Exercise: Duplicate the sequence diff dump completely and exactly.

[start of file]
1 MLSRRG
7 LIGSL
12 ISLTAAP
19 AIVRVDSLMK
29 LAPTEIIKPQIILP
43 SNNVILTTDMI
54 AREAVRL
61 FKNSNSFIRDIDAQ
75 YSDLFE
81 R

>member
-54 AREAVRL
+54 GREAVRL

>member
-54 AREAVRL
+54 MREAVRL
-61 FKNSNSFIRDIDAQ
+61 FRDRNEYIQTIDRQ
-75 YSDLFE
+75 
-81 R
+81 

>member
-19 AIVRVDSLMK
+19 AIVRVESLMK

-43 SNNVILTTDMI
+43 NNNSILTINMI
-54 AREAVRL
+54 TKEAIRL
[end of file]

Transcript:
1 MLSRRG
7 LIGSL
12 ISLTAAP
19 AIVRVDSLMK
29 LAPTEIIKPQIILP
43 SNNVILTTDMI
54 AREAVRL
61 FKNSNSFIRDIDAQ
75 YSDLFE
81 R

>member
-54 AREAVRL
+54 GREAVRL

>member
-54 AREAVRL
+54 MREAVRL
-61 FKNSNSFIRDIDAQ
+61 FRDRNEYIQTIDRQ
-75 YSDLFE
+75 
-81 R
+81 

>member
-19 AIVRVDSLMK
+19 AIVRVESLMK

-43 SNNVILTTDMI
+43 NNNSILTINMI
-54 AREAVRL
+54 TKEAIRL